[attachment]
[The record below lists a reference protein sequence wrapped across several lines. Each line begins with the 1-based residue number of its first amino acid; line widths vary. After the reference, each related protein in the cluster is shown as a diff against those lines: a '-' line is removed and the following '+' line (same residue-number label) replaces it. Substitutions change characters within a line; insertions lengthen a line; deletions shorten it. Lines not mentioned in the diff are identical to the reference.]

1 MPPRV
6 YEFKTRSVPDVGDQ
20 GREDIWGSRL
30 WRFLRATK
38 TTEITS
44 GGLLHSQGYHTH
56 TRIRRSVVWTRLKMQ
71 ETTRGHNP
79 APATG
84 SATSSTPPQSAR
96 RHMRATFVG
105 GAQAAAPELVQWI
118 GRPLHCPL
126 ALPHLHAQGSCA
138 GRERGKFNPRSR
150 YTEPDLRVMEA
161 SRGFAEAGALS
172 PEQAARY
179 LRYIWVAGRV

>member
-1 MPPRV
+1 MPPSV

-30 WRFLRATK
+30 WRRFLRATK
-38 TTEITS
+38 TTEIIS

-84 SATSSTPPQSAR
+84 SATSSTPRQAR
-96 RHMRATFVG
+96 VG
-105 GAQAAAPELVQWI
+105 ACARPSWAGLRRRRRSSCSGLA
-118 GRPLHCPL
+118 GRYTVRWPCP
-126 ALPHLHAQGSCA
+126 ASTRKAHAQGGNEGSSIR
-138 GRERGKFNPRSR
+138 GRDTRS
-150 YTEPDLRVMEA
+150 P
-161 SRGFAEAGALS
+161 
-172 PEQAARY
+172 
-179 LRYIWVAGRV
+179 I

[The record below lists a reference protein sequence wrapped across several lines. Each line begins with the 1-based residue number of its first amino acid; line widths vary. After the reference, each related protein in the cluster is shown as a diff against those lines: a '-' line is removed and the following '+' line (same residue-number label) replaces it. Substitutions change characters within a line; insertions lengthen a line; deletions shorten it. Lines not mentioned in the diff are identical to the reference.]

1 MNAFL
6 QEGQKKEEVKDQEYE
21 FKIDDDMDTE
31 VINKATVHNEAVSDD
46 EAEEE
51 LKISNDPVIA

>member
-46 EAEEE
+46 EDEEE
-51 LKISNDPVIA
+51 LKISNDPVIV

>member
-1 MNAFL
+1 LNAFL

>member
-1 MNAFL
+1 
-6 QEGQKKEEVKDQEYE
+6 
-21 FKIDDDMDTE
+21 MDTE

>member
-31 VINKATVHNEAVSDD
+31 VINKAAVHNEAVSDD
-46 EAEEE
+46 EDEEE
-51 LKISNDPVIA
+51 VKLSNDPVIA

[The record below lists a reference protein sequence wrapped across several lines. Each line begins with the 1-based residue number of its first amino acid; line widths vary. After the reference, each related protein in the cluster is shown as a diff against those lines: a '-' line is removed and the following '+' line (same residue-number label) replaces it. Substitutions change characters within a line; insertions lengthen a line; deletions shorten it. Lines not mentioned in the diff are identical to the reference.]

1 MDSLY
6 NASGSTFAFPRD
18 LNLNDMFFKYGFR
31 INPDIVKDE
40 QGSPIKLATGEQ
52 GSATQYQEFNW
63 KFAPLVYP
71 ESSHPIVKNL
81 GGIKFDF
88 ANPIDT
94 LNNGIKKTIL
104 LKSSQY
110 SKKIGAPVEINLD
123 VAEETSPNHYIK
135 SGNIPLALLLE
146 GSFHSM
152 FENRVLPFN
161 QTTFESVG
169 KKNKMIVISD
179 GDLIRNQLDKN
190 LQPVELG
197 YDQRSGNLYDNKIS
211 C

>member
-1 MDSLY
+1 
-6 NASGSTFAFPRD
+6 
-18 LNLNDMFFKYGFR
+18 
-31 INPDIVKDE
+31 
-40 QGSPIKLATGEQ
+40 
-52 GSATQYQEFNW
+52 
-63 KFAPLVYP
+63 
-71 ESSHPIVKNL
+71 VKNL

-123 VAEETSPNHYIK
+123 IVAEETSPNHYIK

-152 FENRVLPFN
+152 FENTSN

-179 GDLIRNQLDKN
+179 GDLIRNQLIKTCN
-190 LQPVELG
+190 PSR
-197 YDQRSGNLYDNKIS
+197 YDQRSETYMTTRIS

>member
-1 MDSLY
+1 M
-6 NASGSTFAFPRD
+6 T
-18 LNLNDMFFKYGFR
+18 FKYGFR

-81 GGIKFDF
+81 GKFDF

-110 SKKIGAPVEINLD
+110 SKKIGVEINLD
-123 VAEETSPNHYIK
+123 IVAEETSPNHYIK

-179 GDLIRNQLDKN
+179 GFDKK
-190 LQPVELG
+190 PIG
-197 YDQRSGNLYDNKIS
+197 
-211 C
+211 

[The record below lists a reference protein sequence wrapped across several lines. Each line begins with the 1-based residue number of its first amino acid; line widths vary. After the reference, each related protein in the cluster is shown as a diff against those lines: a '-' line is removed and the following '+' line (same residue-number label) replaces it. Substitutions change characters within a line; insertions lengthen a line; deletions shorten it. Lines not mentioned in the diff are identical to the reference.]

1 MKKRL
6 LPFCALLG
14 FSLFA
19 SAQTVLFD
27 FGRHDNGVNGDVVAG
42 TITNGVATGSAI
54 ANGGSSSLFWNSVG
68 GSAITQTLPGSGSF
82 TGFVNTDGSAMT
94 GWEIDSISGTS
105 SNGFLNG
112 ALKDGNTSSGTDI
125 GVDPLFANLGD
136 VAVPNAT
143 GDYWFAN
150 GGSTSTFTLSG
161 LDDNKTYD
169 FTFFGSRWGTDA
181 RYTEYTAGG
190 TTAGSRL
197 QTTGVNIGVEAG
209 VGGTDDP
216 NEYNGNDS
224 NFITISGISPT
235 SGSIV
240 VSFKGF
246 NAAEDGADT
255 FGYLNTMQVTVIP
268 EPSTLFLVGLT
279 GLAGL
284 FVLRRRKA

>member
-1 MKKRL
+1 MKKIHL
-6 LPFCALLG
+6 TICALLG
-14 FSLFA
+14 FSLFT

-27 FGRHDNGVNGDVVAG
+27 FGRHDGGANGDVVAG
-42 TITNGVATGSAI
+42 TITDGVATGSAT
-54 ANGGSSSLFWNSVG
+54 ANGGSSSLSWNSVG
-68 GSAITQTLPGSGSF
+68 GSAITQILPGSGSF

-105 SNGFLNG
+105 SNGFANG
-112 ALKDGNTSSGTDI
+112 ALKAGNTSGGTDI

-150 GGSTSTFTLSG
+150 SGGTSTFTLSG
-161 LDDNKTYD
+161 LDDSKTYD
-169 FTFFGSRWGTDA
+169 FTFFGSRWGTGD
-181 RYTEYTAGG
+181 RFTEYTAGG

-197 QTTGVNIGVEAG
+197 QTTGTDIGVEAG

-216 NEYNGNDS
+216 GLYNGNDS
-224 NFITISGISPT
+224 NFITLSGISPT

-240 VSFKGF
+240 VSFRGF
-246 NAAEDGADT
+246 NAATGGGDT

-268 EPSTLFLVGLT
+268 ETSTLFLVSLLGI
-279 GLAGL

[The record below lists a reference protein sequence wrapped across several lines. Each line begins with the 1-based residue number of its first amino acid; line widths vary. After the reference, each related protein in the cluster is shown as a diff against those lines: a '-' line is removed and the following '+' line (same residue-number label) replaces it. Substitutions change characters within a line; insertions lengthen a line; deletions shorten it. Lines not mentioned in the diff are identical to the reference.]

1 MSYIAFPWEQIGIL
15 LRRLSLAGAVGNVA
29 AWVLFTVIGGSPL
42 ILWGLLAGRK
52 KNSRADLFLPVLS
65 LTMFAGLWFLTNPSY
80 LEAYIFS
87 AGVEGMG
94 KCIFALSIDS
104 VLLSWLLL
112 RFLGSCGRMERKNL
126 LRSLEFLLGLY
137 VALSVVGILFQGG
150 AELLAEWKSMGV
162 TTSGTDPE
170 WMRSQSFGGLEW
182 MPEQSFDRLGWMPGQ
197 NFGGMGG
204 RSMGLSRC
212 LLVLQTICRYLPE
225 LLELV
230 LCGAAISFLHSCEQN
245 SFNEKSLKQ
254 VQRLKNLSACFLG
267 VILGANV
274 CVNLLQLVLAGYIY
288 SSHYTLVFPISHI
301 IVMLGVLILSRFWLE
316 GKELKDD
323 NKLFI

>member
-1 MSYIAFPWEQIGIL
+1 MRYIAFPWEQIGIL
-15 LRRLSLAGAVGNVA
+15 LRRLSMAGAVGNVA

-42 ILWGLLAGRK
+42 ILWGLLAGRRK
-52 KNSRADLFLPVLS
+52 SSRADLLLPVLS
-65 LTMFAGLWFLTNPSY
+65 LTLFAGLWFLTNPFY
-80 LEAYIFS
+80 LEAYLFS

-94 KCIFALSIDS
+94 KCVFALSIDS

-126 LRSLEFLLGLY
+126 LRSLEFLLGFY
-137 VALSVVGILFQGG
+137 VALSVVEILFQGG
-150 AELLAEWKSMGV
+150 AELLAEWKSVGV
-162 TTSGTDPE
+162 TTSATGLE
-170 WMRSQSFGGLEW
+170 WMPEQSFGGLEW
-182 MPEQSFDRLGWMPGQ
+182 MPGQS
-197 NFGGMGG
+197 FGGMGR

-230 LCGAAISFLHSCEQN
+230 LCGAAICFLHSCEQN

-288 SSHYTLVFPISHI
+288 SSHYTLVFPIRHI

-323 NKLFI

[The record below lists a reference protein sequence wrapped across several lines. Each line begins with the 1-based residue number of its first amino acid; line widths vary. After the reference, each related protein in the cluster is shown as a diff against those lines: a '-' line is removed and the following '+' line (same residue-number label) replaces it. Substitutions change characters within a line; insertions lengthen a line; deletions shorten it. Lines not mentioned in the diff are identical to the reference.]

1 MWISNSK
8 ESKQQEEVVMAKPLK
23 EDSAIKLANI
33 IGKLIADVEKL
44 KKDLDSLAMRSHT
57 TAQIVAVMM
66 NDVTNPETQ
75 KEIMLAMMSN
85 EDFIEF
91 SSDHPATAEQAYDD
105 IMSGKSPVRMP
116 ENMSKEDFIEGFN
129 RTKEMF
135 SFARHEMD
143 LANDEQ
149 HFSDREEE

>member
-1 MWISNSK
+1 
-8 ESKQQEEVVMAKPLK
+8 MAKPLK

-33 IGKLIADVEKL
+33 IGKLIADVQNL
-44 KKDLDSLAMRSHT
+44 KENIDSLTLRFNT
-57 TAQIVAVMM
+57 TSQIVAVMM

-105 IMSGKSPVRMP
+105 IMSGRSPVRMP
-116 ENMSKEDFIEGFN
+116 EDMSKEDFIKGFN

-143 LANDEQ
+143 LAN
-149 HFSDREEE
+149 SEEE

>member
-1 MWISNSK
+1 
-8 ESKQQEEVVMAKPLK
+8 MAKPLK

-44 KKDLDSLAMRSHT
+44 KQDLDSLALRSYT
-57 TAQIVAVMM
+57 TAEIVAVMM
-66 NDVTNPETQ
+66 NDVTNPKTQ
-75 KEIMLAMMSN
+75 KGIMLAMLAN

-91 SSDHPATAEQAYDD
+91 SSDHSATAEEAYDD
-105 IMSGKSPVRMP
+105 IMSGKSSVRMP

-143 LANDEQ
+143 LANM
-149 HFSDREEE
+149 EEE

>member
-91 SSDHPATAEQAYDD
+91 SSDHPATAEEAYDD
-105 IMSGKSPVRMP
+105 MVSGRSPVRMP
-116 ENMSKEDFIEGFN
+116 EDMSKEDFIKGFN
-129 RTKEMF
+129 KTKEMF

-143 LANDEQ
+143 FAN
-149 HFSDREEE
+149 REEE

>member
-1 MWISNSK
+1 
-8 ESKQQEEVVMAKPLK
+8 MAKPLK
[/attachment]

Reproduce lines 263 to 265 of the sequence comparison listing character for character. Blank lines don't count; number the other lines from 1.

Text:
-80 LEAYIFS
+80 LEAYLFS

-94 KCIFALSIDS